I was fortunate to not have experienced any nausea after surgery. There was one point when I felt a wave coming through but I quickly got over it. I had a late lunch of chicken soup, veggies, and water. Bland but it served its purpose and by 4pm, it was time for my first dose of Percocet and Colace.
8pm – A Visit by Dr. Haney
Around 7:50pm, the hotel phone rung and it was the front desk informing me that Dr. Haney was on his way up. Phil and Ken and I woke up and glanced around the room to ensure everything was neat and orderly and I really had to go to the bathroom but there was no time.
Dr. Haney entered the room and immediately Phil was an excited, little boy, yapping away with no care in the world. Dr. Haney was a trooper and inquired about my status and gave me a detailed overview of my surgery: The procedure took a little longer than usual due to some thicker muscle he encountered. He placed 3 bands in my cervix that would be able to withstand the weight of not only twins or triplets, but a 130 pound adult! That made me laugh and it hurt my incision site. He said that we could start trying as soon as we felt up for it but if we were doing IVF, he recommended one cycle after surgery to allow the tissue to pass from the surgery.
Phil jumped into his lap and begged to be petted. This was probably the most unusual of visits for Dr. Haney but I’m sure it was memorable. Besides having to use the bathroom badly, I was mortified by my dog’s unusual behavior.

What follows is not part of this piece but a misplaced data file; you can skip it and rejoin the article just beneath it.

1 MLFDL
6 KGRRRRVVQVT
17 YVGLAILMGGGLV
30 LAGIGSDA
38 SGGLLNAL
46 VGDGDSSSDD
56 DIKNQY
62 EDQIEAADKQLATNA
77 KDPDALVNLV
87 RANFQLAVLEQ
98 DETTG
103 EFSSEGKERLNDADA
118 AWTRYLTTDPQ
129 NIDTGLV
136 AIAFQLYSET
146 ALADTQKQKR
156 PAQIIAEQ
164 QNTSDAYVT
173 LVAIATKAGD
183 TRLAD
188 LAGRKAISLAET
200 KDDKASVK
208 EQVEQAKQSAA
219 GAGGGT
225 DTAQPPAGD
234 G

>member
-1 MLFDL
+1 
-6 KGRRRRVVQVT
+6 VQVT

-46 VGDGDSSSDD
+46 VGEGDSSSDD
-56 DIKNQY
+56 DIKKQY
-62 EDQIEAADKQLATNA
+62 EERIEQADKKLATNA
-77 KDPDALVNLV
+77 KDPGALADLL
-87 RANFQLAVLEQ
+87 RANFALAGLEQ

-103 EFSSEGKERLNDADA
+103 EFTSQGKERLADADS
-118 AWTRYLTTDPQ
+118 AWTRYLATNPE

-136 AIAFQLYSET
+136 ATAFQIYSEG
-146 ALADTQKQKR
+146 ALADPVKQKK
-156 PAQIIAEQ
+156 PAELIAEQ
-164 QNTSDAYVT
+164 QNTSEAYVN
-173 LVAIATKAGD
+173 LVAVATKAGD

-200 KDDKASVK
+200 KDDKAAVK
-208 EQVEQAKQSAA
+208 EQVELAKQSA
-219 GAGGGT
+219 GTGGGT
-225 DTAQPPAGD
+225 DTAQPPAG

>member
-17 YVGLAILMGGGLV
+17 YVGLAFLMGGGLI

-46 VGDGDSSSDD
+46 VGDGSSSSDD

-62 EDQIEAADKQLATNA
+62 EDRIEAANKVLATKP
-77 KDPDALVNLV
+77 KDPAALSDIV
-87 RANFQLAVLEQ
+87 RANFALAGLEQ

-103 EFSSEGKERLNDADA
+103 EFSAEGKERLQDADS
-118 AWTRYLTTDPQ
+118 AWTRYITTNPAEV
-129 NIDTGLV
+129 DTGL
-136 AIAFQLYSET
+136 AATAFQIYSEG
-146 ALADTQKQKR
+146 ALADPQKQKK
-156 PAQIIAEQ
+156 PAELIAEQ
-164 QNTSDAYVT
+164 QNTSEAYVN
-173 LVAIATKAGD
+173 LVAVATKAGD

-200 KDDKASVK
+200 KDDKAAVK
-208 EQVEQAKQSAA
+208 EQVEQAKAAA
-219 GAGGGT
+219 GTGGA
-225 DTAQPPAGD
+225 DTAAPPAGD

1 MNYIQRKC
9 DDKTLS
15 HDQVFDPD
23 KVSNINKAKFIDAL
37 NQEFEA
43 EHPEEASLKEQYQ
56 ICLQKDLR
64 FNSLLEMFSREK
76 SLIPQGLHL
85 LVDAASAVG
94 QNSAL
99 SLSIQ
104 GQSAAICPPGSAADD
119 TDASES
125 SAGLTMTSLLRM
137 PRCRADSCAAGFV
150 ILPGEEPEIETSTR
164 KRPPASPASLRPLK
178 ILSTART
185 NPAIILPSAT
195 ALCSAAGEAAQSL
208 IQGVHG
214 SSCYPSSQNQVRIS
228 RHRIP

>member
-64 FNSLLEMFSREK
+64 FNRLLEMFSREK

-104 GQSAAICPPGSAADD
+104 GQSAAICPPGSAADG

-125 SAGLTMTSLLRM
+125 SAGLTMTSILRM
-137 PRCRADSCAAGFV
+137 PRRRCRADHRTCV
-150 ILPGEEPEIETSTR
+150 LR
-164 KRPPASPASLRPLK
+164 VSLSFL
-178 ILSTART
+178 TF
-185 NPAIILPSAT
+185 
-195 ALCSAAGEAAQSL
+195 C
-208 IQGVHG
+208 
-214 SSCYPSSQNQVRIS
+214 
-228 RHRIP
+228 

After several moments of storytelling about his recent adventures to Iceland, Dr. Haney stood up and said he needed to respond to emails and voicemails. He requested for me to send him an email to let him know when we were back in NY safely. He also said he wanted pictures of us with our future children, our daughter and laughed and said, “Maybe you, too!” to Phil. I grinned widely and said we would definitely do that. What kind of doctor goes to their patient’s rooms to check on them post-surgery? An amazing doctor, that’s who!
Sunday, August 6, 2017 – Recovery Day
Level of Pain: 4 out of 10. Pain upon waking up that subsided after my pain pill.
Medication Used: Percocet, Colace. Still applying the ice pack intermittently.
Movement: Limited and slow. I was walking around like a semi-hunchback. Very hard to get out of bed and was very reliant on my triceps to hoist myself up. Once I was up and about, I put on my abdominal binder and was fine. I even managed to go to the spa to grab some of their special spa water before heading to the mall downstairs from the hotel. The mall was empty so I could move around as slowly as I pleased.
Eating: Back to normal but making a conscious choice to consume more fiber and a ton of water.
Symptoms: Bloating was at its worst and gas pains were starting to settle into my stomach. There were times where I couldn’t distinguish the incision pain between the gas pain.
Bowel Movements: One in the late afternoon and it was not pleasant. After my c-section with my daughter, I did not have a BM for a week and I feared this just as much as everything else you could think of prior to surgery. Any BM is good but it was not satisfying.